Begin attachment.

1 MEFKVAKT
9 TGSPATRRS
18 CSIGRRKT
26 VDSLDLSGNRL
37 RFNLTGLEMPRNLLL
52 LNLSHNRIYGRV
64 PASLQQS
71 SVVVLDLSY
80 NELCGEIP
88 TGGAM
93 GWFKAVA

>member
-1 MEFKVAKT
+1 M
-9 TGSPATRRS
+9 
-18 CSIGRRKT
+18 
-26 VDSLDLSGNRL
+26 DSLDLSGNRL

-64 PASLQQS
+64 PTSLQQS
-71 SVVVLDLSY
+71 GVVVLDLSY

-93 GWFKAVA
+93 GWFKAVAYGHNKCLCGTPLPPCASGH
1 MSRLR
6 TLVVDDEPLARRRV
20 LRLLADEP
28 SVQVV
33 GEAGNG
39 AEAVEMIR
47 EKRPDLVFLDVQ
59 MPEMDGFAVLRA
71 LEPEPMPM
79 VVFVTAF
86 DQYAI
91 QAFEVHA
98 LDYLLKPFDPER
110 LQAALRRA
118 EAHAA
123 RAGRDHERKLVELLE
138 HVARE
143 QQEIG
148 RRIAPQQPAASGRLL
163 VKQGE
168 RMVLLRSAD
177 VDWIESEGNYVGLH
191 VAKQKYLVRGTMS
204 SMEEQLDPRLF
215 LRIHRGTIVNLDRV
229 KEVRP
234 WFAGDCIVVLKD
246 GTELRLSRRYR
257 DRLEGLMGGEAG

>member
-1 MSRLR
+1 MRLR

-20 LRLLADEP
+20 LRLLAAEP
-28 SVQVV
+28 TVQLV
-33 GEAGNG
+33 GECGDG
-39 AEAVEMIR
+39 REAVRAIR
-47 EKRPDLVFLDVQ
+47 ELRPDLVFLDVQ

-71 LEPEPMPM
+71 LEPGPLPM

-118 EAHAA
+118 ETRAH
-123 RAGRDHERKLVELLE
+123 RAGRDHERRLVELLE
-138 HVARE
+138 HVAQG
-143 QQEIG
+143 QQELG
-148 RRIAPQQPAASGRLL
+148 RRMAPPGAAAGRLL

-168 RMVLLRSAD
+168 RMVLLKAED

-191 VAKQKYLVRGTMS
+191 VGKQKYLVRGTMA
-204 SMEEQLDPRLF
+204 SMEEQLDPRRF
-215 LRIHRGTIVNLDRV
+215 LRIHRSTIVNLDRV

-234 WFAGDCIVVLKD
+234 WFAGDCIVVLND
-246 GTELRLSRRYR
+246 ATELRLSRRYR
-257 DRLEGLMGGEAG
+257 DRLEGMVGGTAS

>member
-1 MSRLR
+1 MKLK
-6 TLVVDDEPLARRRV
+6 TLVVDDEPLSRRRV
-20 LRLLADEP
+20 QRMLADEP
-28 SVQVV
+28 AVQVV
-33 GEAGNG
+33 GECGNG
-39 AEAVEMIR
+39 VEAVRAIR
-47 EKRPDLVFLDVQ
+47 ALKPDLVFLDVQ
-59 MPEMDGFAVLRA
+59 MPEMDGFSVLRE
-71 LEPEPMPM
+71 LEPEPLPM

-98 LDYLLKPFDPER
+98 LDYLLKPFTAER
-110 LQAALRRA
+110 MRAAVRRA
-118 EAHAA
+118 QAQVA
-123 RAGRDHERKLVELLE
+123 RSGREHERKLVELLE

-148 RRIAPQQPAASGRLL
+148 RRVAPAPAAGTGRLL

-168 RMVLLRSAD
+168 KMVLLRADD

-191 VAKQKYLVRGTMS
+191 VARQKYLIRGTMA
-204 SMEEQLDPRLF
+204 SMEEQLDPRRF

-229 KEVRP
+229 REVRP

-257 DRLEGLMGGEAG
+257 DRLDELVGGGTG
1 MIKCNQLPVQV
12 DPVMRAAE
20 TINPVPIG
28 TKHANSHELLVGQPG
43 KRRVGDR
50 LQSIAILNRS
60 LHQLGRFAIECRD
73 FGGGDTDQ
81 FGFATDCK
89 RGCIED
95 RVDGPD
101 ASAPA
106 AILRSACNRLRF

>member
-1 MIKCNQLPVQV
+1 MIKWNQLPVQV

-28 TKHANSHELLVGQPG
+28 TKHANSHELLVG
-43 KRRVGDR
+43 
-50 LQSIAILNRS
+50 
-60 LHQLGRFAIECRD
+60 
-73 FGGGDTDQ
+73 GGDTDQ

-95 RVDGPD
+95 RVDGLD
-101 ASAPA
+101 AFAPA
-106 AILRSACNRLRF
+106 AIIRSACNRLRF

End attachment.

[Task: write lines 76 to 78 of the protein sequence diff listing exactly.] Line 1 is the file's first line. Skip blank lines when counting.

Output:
+138 HVAQG
-143 QQEIG
+143 QQELG